And she walked out of his life, for a while. But they had to see each other, and eventually they got back to a comfortable friendship, though he still slept around and she still held on. They reached a normalcy that few thought they'd get back when DiNozzo blew out his knee, thereby ending his football career. And, of course, Mary was there smiling, laughing, and getting him back on his feet, even though it just about killed her to watch him with his harem. He felt terrible, he really did, even still, for the ass he was to her, but he didn't know what to do.

Almost from out of nowhere, though the pair had been friends for years and had covered all topics extensively, they began to talk music. While Tony had only dabbled in guitar and knew enough of the piano to know when the notes go up and down, he did have an acute appreciation, almost a closet love, of music in all its forms, though he never let on how much he was a nut for the stuff. Mary had been a proclaimed music nut from the start, and while they had mutually educated each other a little, he could have never known the depth of her knowledge. He could remember it so clearly.


"Hey, Tony, can we just pop into a practice room for a sec? I have to get something out of my head before it drives me nutso."

"Sure thing Bitty, I got nothing but time now." "Bitty" was a nickname he coined for her when they first met, because of the height difference between the two, almost a foot. This was his old football practice time, and while he was still bitter about it all, he was glad to spend some relaxing time with his best friend. The room was small, with a bench for the piano and a chair in the corner where Tony could sit. The Steinway that occupied the rest of the space was scratched, but taken care of, suggesting that it was well loved by students and faculty alike. Mary sat down and murmured an apology about how this shouldn't take too long and played a few stray notes, but finally began to play.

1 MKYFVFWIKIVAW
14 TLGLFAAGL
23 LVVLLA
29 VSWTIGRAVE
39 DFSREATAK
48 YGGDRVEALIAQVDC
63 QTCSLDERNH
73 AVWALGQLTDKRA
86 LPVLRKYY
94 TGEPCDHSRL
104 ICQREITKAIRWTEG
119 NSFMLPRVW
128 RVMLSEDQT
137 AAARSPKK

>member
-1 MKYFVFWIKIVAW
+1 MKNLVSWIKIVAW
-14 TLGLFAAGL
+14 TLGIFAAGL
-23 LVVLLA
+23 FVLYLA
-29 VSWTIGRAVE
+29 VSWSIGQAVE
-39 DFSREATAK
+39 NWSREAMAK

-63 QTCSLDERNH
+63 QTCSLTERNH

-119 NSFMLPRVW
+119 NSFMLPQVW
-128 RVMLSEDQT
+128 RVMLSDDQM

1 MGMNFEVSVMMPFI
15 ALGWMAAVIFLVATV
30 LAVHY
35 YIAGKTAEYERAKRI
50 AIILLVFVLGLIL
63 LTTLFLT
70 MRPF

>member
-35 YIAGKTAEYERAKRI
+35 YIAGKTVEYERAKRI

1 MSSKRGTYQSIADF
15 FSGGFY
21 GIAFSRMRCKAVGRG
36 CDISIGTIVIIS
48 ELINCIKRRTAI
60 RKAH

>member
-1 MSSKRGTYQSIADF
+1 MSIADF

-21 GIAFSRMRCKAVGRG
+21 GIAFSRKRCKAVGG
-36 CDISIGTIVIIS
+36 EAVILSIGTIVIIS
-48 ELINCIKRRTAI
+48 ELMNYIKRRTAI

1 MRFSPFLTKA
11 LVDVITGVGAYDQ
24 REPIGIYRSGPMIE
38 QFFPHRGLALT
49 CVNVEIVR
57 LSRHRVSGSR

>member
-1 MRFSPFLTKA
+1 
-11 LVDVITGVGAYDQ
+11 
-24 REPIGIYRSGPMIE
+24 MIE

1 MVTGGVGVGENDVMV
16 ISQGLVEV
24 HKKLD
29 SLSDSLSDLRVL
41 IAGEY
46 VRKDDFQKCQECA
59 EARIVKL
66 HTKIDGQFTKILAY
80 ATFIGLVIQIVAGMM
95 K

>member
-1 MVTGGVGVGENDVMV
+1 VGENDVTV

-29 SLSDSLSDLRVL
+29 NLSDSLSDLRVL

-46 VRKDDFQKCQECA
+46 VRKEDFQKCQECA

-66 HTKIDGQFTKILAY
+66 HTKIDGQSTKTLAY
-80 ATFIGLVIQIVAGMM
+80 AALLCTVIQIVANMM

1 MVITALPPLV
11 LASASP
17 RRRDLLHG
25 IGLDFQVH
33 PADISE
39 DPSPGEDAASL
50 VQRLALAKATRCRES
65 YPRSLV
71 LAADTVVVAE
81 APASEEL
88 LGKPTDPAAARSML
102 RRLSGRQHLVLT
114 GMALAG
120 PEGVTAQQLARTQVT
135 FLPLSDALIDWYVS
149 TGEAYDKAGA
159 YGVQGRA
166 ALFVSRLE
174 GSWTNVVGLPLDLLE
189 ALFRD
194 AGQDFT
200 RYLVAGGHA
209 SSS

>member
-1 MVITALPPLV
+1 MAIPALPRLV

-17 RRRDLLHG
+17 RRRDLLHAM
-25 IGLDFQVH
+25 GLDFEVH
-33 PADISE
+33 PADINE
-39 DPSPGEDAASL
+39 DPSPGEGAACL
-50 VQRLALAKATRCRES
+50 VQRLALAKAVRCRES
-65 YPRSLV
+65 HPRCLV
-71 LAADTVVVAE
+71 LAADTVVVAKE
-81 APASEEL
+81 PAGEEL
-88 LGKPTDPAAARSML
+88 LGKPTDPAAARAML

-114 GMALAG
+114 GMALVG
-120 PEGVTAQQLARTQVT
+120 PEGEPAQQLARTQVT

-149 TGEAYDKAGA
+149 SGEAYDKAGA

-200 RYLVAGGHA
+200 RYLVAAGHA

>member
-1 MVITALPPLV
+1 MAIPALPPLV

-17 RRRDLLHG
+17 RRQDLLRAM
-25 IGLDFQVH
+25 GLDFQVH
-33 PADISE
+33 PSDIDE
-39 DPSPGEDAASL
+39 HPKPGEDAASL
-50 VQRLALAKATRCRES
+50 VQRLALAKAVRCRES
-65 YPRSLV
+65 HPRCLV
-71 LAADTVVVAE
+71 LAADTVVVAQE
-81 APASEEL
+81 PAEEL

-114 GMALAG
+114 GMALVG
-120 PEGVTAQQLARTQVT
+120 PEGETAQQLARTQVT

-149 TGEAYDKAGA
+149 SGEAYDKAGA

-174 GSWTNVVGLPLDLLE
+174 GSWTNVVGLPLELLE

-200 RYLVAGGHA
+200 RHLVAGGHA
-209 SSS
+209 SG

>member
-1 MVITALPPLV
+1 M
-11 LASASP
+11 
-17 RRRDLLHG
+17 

What poured lovingly from her fingertips was music that Anthony DiNozzo had never heard in his life. Maybe it was because she had kept her so secret, maybe because he was so close to it, or maybe because the tones that played were so sweet, yet so sad, but he was utterly taken over by it. It could have been minutes or hours that Tony sat there with his eyes closed, entranced by the music, but eventually the sounded yielded to silence, and he was pulled back into the world as he opened his eyes.

"Why did you never tell me?" He asked his best friend with shock and admiration in his voice.

"It's just always been something I do for me. It's easier to keep something like this to yourself. You don't have to fear rejection, that way. It can stay perfect." He could hear both the sadness and the double meaning in her voice, and he felt sorry, but he also needed her to know that he was so utterly blown away.

"Mary, I have never lied to you. I'm not going to start now. This is perfect. Absolutely perfect, and you don't need to worry about what other people would say, because they would love it too." He looked into her eyes and smiled slightly sheepishly. "Although I think you should share this part of you with anyone that can listen, I understand if you can't do that, at least right now. But, I was wondering, if now that you have shown me this, you might want to share it with me?"

With watery eyes and a broad grin, she looked at the man across from her, the man who was her best friend, and nodded.


That became their favorite way to spend an afternoon. Mary would fiddle around on the piano and Tony would either do homework or just listen to her play.

It was funny, because in that room, with him and her and the music, he could see it. He could see what she saw when she looked at them. He could see them together, and in all honesty, he could see their whole life, filled with laughter and movies and her playing the piano. Away from all the expectations, and the people, and the complications, it didn't scare him. It was simple.

He'd taken to thinking about it a lot. He thought maybe, just maybe he could try and hold onto that feeling from the little room, and it could make it simple for him. He could be the man she had been waiting for, for over three years. He thought about it a lot in the quiet of his off-campus apartment. Sadly, he was thinking about it then, too, right as he got the call from the hospital.